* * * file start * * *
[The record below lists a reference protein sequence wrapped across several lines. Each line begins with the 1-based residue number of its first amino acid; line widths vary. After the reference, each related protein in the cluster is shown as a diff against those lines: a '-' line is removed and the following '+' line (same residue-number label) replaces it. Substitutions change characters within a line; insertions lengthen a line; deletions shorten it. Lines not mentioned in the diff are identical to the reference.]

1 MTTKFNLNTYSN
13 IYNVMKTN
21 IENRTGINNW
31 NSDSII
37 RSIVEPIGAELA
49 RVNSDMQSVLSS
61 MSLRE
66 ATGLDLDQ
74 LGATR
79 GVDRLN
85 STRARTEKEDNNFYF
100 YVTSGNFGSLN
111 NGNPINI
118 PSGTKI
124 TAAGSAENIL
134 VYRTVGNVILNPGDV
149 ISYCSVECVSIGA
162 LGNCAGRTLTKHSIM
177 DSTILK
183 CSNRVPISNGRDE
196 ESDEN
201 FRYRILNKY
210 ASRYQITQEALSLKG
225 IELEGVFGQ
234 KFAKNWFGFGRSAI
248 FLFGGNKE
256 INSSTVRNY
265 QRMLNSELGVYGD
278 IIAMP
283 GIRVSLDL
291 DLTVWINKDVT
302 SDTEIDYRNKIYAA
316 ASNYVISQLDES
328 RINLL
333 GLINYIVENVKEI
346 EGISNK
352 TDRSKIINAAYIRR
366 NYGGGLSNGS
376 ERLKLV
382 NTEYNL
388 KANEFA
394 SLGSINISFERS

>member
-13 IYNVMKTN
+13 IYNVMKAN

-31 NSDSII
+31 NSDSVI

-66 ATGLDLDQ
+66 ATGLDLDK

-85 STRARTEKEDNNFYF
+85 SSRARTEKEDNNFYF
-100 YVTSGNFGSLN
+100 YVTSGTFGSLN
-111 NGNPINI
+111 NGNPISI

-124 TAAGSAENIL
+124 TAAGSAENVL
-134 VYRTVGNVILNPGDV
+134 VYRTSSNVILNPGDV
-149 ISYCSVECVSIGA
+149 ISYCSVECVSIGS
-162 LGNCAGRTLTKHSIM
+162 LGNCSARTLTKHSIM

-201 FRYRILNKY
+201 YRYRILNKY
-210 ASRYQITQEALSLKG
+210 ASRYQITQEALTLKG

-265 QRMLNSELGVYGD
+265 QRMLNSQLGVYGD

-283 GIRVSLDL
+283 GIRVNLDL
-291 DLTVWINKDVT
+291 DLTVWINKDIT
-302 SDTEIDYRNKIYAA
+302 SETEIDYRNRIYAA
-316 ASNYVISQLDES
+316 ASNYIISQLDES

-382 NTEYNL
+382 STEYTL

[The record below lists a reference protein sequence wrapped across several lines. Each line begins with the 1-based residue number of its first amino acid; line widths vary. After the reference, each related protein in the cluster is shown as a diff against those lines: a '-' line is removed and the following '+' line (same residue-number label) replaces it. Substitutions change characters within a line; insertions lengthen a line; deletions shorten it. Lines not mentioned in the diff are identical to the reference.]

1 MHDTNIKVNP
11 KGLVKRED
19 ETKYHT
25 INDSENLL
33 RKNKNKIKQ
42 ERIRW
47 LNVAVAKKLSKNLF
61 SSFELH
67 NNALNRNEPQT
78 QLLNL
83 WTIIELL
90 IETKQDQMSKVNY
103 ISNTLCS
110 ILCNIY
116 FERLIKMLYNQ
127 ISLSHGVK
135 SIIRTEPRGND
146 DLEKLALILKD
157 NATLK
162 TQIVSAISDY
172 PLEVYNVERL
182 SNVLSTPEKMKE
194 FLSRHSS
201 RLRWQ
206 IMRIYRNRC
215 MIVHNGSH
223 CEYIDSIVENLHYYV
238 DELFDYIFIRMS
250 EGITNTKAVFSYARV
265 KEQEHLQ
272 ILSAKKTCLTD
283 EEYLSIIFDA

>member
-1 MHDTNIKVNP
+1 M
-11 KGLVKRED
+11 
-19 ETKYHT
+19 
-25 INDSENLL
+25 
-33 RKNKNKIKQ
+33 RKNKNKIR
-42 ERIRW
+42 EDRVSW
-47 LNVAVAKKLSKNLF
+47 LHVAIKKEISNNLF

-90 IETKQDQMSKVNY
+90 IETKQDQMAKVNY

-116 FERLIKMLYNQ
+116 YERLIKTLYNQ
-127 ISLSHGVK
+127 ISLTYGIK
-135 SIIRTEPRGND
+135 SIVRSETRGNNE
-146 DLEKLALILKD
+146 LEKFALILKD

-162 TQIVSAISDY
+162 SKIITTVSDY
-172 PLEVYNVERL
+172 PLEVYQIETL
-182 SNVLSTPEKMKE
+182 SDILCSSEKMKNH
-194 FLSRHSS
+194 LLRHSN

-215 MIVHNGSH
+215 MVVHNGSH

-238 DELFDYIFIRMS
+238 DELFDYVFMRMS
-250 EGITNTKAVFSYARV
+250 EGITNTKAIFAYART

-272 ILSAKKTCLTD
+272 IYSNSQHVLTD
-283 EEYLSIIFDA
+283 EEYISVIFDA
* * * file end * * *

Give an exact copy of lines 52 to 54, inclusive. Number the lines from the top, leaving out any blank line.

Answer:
+85 SSRARTEKEDNNFYF
-100 YVTSGNFGSLN
+100 YVTSGTFGSLN